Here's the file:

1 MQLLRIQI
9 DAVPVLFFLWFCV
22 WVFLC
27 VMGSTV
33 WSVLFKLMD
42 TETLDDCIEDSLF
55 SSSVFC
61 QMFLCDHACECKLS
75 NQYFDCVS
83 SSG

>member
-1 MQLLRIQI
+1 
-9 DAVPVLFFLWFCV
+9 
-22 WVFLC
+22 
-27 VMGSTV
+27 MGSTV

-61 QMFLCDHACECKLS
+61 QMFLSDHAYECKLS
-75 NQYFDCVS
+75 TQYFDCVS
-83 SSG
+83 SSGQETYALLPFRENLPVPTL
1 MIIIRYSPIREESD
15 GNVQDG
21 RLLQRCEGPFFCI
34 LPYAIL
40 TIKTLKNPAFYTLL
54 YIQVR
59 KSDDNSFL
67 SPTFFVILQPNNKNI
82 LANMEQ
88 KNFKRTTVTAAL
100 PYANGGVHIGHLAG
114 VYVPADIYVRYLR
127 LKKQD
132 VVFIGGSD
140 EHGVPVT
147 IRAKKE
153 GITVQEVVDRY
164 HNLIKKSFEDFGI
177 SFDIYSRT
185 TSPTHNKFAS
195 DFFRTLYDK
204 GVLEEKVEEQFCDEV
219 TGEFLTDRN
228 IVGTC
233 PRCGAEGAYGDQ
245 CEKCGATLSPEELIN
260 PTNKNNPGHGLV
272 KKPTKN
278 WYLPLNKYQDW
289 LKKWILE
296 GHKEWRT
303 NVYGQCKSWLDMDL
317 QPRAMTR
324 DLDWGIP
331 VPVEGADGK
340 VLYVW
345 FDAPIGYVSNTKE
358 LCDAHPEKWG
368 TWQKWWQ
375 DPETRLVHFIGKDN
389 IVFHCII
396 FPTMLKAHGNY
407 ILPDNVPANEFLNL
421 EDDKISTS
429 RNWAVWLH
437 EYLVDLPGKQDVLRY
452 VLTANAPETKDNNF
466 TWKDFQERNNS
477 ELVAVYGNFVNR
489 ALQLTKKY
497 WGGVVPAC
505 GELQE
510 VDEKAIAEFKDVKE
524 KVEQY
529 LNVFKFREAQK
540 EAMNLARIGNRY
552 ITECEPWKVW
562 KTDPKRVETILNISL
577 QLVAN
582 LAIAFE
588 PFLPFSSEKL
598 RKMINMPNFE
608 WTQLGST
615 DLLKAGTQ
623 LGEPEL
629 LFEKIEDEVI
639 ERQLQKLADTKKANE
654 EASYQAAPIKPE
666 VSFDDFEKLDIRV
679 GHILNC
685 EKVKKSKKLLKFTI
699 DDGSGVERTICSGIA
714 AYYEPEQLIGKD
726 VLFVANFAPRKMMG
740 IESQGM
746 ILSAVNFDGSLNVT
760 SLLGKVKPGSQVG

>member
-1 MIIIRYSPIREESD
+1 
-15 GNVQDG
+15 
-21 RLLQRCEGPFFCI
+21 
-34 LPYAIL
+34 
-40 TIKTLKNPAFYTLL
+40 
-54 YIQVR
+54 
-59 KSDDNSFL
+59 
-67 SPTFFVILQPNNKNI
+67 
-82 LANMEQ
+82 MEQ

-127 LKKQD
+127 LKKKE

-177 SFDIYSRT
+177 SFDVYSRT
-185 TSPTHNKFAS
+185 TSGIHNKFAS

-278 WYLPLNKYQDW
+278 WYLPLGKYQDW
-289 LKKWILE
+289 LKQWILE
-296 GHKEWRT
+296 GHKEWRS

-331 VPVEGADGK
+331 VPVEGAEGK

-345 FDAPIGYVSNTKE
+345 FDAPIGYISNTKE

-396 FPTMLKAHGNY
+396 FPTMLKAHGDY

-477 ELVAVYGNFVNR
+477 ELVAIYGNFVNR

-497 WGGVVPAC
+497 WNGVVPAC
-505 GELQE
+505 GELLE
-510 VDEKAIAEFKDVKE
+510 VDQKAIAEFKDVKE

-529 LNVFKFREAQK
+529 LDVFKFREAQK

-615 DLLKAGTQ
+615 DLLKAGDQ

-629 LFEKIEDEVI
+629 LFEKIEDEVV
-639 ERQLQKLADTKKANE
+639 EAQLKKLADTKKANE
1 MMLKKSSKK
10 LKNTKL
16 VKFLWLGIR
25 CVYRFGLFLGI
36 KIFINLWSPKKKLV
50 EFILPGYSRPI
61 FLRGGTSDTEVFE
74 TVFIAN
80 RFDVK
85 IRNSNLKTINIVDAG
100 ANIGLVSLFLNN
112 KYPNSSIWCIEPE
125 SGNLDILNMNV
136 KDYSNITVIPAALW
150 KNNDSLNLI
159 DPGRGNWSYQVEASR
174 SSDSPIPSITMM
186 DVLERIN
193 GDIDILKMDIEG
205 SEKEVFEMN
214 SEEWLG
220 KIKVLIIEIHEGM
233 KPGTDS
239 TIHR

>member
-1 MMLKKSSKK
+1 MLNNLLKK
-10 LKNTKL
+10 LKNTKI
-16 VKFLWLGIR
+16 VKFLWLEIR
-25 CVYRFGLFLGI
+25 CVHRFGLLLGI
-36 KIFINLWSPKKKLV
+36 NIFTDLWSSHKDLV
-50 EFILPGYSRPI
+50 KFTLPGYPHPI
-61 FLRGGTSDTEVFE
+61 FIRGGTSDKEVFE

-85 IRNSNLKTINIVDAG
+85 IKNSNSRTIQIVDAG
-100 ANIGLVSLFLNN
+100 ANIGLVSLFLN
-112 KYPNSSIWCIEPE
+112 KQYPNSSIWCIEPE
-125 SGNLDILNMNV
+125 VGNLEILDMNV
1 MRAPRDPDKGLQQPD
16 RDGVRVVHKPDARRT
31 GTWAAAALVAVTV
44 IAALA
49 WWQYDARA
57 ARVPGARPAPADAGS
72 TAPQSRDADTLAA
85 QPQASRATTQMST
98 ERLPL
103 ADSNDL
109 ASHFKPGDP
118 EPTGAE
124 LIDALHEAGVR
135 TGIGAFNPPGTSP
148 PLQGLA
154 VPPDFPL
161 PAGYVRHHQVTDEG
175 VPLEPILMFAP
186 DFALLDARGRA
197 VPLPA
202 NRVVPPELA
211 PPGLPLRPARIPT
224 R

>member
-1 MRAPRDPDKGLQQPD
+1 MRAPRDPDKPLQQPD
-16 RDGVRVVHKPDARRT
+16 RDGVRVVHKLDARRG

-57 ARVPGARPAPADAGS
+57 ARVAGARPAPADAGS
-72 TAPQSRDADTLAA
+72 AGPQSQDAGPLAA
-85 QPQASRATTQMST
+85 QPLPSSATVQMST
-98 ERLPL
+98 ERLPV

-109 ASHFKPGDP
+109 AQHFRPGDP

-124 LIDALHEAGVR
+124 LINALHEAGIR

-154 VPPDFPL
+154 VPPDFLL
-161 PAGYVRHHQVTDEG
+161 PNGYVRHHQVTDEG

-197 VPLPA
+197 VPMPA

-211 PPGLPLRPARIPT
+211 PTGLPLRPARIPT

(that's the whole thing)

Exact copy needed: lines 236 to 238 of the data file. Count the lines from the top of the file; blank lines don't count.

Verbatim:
+85 QPLPSSATVQMST
-98 ERLPL
+98 ERLPV